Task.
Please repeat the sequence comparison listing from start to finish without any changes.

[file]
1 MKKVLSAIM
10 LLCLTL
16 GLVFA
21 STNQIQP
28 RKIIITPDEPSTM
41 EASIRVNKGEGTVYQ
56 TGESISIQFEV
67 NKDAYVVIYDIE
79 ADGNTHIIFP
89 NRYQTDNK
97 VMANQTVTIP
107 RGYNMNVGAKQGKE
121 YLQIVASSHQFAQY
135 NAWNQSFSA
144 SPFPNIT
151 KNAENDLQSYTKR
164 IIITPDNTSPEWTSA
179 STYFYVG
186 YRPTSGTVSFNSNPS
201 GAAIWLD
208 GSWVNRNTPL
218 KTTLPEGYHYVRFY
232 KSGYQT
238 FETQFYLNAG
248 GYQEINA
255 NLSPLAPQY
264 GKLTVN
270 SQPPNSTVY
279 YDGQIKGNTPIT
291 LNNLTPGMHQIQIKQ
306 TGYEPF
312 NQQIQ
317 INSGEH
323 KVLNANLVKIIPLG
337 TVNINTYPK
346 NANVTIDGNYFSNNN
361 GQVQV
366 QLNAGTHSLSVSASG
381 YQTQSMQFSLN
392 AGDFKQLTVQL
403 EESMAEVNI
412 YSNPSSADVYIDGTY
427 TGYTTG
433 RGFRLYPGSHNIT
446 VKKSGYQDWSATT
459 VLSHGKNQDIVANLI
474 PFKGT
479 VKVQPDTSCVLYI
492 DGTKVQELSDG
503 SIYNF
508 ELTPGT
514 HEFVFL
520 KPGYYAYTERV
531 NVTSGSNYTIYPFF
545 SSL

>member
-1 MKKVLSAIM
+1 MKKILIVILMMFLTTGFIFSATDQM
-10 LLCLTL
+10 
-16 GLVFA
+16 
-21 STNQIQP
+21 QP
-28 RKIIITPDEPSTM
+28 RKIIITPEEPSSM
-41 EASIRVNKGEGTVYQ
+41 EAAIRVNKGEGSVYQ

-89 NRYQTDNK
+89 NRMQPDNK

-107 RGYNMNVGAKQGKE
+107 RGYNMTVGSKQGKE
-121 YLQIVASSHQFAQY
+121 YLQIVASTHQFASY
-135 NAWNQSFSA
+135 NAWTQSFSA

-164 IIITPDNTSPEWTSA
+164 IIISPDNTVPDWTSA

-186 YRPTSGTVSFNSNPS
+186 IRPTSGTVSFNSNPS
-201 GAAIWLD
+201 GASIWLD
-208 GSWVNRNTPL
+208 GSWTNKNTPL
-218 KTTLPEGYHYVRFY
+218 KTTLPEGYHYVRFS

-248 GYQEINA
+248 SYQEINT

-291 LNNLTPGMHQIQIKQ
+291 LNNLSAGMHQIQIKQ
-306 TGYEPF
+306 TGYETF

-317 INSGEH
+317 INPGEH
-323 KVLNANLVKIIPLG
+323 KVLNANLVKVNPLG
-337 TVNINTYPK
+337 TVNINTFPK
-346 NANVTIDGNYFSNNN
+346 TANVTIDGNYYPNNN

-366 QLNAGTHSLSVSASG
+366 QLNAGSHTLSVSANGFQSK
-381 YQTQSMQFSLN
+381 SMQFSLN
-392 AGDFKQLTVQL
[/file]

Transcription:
1 MKKVLSAIM
10 LLCLTL
16 GLVFA
21 STNQIQP
28 RKIIITPDEPSTM
41 EASIRVNKGEGTVYQ
56 TGESISIQFEV
67 NKDAYVVIYDIE
79 ADGNTHIIFP
89 NRYQTDNK
97 VMANQTVTIP
107 RGYNMNVGAKQGKE
121 YLQIVASSHQFAQY
135 NAWNQSFSA
144 SPFPNIT
151 KNAENDLQSYTKR
164 IIITPDNTSPEWTSA
179 STYFYVG
186 YRPTSGTVSFNSNPS
201 GAAIWLD
208 GSWVNRNTPL
218 KTTLPEGYHYVRFY
232 KSGYQT
238 FETQFYLNAG
248 GYQEINA
255 NLSPLAPQY
264 GKLTVN
270 SQPPNSTVY
279 YDGQIKGNTPIT
291 LNNLTPGMHQIQIKQ
306 TGYEPF
312 NQQIQ
317 INSGEH
323 KVLNANLVKIIPLG
337 TVNINTYPK
346 NANVTIDGNYFSNNN
361 GQVQV
366 QLNAGTHSLSVSASG
381 YQTQSMQFSLN
392 AGDFKQLTVQL
403 EESMAEVNI
412 YSNPSSADVYIDGTY
427 TGYTTG
433 RGFRLYPGSHNIT
446 VKKSGYQDWSATT
459 VLSHGKNQDIVANLI
474 PFKGT
479 VKVQPDTSCVLYI
492 DGTKVQELSDG
503 SIYNF
508 ELTPGT
514 HEFVFL
520 KPGYYAYTERV
531 NVTSGSNYTIYPFF
545 SSL

>member
-1 MKKVLSAIM
+1 MKKILIVILMMFLTTGFIFSATDQM
-10 LLCLTL
+10 
-16 GLVFA
+16 
-21 STNQIQP
+21 QP
-28 RKIIITPDEPSTM
+28 RKIIITPEEPSSM
-41 EASIRVNKGEGTVYQ
+41 EAAIRVNKGEGSVYQ

-89 NRYQTDNK
+89 NRMQPDNK

-107 RGYNMNVGAKQGKE
+107 RGYNMTVGSKQGKE
-121 YLQIVASSHQFAQY
+121 YLQIVASTHQFASY
-135 NAWNQSFSA
+135 NAWTQSFSA

-164 IIITPDNTSPEWTSA
+164 IIISPDNTVPDWTSA

-186 YRPTSGTVSFNSNPS
+186 IRPTSGTVSFNSNPS
-201 GAAIWLD
+201 GASIWLD
-208 GSWVNRNTPL
+208 GSWTNKNTPL
-218 KTTLPEGYHYVRFY
+218 KTTLPEGYHYVRFS

-248 GYQEINA
+248 SYQEINT

-291 LNNLTPGMHQIQIKQ
+291 LNNLSAGMHQIQIKQ
-306 TGYEPF
+306 TGYETF

-317 INSGEH
+317 INPGEH
-323 KVLNANLVKIIPLG
+323 KVLNANLVKVNPLG
-337 TVNINTYPK
+337 TVNINTFPK
-346 NANVTIDGNYFSNNN
+346 TANVTIDGNYYPNNN

-366 QLNAGTHSLSVSASG
+366 QLNAGSHTLSVSANGFQSK
-381 YQTQSMQFSLN
+381 SMQFSLN
-392 AGDFKQLTVQL